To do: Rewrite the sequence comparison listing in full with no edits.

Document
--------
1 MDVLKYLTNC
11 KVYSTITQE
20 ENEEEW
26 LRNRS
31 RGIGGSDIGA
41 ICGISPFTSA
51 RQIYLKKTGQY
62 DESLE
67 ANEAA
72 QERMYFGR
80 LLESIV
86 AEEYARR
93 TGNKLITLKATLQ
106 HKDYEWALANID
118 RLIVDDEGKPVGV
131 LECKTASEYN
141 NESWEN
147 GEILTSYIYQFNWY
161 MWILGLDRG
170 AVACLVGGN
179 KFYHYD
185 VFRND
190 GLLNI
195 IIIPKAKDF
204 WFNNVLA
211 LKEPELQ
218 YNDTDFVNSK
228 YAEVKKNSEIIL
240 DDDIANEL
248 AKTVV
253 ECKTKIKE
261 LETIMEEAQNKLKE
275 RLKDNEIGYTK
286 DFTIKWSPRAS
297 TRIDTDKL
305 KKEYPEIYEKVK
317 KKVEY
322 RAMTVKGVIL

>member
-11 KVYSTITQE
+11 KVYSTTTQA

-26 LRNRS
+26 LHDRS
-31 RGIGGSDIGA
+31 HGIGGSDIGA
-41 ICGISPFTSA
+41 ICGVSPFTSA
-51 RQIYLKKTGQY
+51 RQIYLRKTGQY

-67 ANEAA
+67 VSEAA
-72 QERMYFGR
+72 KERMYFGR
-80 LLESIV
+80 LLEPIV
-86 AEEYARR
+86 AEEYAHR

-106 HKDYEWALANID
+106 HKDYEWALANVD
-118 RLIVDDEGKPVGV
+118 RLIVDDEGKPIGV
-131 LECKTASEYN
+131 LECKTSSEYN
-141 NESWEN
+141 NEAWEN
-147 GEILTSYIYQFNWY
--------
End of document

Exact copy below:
1 MDVLKYLTNC
11 KVYSTITQE
20 ENEEEW
26 LRNRS
31 RGIGGSDIGA
41 ICGISPFTSA
51 RQIYLKKTGQY
62 DESLE
67 ANEAA
72 QERMYFGR
80 LLESIV
86 AEEYARR
93 TGNKLITLKATLQ
106 HKDYEWALANID
118 RLIVDDEGKPVGV
131 LECKTASEYN
141 NESWEN
147 GEILTSYIYQFNWY
161 MWILGLDRG
170 AVACLVGGN
179 KFYHYD
185 VFRND
190 GLLNI
195 IIIPKAKDF
204 WFNNVLA
211 LKEPELQ
218 YNDTDFVNSK
228 YAEVKKNSEIIL
240 DDDIANEL
248 AKTVV
253 ECKTKIKE
261 LETIMEEAQNKLKE
275 RLKDNEIGYTK
286 DFTIKWSPRAS
297 TRIDTDKL
305 KKEYPEIYEKVK
317 KKVEY
322 RAMTVKGVIL

>member
-11 KVYSTITQE
+11 KVYSTTTQA

-26 LRNRS
+26 LHDRS
-31 RGIGGSDIGA
+31 HGIGGSDIGA
-41 ICGISPFTSA
+41 ICGVSPFTSA
-51 RQIYLKKTGQY
+51 RQIYLRKTGQY

-67 ANEAA
+67 VSEAA
-72 QERMYFGR
+72 KERMYFGR
-80 LLESIV
+80 LLEPIV
-86 AEEYARR
+86 AEEYAHR

-106 HKDYEWALANID
+106 HKDYEWALANVD
-118 RLIVDDEGKPVGV
+118 RLIVDDEGKPIGV
-131 LECKTASEYN
+131 LECKTSSEYN
-141 NESWEN
+141 NEAWEN
-147 GEILTSYIYQFNWY